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Insignia


Page 70






Tom waved his gloves and resumed trying to move the couch. "But it's sleep."


"We put the time to better use." She bent down to smile tauntingly in his face, her dark hair wreathing her head. "Maybe that's why we're winning."


Tom laughed. "Maybe that's why the foreign Combatants would rather live in Russia!" He hurled the couch to the side, and then leaped to his feet and punched her.


"Are you from Texas?" Medusa asked him out of the blue, punching him back.


"Why Texas? Do I seem like a Texan?"


"Texas and New York are the only places I've heard about in America. Oh, and California."


"Not from Texas, but I know a guy from Texas. He's named Eddie."


"Did he live on a ranch?"


"Nah. He's not a cowboy, either. I think he's a doctor. He and my dad got in a fistfight once, and then they got beer afterward. They're still buddies. I guess it's how they make friends down there or something."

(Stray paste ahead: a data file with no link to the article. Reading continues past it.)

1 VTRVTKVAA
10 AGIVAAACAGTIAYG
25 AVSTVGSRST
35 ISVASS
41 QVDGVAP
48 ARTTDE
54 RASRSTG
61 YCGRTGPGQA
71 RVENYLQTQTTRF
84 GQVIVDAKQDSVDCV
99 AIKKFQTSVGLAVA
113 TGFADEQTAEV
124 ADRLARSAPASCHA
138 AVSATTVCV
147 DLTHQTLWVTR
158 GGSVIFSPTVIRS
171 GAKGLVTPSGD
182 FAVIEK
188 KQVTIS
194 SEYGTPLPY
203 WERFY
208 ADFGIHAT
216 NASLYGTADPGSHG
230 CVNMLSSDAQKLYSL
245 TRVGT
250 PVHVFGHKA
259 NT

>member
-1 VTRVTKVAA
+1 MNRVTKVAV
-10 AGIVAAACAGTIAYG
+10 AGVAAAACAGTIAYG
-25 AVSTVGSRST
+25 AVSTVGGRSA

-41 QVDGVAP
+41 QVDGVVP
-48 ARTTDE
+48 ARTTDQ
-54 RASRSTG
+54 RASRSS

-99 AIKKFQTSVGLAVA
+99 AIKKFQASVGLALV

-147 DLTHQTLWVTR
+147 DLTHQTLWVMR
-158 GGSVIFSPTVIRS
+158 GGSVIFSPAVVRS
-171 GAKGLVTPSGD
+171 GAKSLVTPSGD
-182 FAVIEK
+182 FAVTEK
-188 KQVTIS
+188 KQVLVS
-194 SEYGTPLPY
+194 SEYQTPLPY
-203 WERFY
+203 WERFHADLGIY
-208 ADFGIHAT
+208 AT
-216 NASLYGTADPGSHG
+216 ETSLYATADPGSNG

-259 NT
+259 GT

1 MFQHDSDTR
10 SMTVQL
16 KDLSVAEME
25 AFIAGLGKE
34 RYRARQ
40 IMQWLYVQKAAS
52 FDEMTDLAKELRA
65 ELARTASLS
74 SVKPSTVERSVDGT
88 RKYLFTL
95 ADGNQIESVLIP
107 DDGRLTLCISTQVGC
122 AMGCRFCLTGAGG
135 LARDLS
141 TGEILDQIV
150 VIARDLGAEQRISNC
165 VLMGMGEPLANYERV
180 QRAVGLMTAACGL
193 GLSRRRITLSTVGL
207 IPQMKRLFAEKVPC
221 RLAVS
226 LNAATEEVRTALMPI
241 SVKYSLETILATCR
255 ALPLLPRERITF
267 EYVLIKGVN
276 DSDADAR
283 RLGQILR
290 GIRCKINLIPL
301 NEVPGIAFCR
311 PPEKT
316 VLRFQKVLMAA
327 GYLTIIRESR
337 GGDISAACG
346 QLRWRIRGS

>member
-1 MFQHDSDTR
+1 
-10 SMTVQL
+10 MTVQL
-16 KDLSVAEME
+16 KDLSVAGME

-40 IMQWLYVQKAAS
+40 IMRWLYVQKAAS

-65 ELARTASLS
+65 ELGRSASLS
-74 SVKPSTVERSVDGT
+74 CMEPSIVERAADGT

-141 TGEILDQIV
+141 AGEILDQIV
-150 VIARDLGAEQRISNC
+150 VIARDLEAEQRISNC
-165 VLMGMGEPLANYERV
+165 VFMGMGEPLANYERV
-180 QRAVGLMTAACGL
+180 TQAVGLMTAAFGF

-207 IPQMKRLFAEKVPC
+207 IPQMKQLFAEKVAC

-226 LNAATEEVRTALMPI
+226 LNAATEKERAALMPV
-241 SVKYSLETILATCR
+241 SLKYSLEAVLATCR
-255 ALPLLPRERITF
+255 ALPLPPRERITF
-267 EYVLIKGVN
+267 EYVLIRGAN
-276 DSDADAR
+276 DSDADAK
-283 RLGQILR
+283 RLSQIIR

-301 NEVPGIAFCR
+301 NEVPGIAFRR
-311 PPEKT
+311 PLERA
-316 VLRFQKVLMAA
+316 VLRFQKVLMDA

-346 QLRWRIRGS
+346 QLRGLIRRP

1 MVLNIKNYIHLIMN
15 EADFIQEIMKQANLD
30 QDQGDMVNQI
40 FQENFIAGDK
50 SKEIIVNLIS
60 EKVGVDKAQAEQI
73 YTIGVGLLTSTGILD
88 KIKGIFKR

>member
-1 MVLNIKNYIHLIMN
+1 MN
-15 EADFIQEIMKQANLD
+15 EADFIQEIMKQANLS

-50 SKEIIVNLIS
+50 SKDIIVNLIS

"Isn't that how we made friends, too? Fighting?" She knocked him through the wall.


Tom found his feet, charged back into the room, and tackled her. "Yeah, but we didn't just fight. We wrecked the Beringer Club together. Oh, and I died horribly at your hands. Gruesome murder always builds the foundation for a beautiful friendship."


She laughed, and her Egyptian queen roundhouse kicked his ogre across the room, slamming him into the stone wall and collapsing it. Tom's ogre got buried, and he couldn't help the mental picture his brain was forming: a pretty Chinese girl who loved video games, shooting fire from her eyes, and fighting him. Oh, and who also happened to be the greatest warrior in the world.